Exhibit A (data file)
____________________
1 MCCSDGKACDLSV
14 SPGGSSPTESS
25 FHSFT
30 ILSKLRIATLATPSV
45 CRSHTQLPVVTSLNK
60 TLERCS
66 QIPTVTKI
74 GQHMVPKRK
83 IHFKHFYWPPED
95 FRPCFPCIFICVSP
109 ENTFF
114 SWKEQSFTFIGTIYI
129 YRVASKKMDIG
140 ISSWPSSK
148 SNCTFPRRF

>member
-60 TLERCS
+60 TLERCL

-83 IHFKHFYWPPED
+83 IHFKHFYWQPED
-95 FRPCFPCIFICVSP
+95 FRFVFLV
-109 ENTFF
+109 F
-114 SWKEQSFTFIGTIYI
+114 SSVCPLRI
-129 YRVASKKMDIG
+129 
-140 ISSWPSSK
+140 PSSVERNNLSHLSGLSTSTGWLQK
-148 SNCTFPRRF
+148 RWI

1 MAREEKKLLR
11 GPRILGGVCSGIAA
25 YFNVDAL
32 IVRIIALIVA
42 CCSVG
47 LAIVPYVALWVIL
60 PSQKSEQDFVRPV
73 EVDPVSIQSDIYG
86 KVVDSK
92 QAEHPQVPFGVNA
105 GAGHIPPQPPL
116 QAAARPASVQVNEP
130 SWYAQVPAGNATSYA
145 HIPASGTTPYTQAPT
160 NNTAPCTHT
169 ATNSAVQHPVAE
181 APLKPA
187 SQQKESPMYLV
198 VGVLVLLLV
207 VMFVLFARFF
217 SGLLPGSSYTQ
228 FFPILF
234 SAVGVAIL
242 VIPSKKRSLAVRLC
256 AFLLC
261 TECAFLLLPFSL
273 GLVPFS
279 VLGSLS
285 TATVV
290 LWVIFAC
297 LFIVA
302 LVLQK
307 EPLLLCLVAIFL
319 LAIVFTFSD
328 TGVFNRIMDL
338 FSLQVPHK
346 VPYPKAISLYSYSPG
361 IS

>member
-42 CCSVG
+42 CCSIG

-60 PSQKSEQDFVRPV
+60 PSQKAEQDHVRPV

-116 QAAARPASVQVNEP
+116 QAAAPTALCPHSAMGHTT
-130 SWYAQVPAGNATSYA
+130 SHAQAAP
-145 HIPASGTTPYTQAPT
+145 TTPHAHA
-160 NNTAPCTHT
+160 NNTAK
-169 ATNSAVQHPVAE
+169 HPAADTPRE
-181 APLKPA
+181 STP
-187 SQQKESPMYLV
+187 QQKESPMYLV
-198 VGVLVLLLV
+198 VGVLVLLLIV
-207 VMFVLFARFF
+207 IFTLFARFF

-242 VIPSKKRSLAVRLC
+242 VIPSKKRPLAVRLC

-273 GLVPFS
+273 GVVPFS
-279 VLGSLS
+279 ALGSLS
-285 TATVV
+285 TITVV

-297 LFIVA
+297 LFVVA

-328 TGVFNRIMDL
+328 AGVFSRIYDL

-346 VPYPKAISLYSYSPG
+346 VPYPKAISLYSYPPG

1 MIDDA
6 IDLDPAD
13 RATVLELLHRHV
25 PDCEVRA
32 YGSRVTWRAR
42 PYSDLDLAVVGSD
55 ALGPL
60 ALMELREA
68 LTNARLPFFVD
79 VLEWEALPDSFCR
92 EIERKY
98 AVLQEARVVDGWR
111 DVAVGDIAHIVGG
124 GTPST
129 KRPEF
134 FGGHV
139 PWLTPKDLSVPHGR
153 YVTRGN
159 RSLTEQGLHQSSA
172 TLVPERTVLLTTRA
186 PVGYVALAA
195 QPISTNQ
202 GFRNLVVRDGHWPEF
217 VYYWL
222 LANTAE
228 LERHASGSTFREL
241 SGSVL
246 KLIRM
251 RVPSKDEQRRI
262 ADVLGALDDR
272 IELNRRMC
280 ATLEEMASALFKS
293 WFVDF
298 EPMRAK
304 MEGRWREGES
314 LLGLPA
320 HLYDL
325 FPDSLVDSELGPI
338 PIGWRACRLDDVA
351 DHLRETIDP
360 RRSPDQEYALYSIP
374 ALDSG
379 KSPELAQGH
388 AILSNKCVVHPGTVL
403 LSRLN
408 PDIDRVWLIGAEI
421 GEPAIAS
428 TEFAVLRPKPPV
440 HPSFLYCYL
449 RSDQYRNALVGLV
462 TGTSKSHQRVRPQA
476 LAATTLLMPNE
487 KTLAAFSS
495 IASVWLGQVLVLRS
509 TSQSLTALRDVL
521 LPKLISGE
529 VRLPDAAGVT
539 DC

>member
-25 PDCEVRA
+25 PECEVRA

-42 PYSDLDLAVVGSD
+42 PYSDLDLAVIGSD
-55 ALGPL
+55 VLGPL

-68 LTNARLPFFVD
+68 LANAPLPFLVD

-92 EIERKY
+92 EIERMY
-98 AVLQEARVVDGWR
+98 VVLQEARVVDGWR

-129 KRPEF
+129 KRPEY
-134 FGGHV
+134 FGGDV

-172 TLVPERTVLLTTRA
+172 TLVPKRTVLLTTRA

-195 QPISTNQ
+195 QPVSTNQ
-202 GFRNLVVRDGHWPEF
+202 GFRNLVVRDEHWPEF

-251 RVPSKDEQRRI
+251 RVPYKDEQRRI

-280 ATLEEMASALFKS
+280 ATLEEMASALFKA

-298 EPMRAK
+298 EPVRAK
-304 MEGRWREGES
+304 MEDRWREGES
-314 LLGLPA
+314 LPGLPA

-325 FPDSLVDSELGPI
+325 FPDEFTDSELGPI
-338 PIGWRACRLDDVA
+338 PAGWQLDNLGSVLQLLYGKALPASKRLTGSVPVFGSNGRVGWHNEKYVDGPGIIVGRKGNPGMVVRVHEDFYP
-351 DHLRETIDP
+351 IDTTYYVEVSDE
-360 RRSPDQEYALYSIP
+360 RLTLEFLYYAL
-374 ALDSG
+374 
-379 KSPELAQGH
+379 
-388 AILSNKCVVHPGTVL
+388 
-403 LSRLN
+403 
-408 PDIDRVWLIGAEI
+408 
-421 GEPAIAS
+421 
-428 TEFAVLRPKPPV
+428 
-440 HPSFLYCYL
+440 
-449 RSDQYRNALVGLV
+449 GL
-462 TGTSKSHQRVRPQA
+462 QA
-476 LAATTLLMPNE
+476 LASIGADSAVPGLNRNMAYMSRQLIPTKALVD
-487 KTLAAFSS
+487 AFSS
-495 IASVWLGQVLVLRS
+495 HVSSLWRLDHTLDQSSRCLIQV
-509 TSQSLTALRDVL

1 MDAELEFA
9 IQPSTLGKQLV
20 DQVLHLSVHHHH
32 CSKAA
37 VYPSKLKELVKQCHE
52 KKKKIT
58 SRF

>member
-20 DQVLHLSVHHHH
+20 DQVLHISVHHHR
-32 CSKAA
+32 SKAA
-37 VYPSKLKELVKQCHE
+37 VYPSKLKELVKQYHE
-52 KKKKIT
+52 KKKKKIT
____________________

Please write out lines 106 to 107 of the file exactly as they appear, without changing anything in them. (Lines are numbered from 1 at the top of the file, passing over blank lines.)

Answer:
-346 VPYPKAISLYSYSPG
+346 VPYPKAISLYSYPPG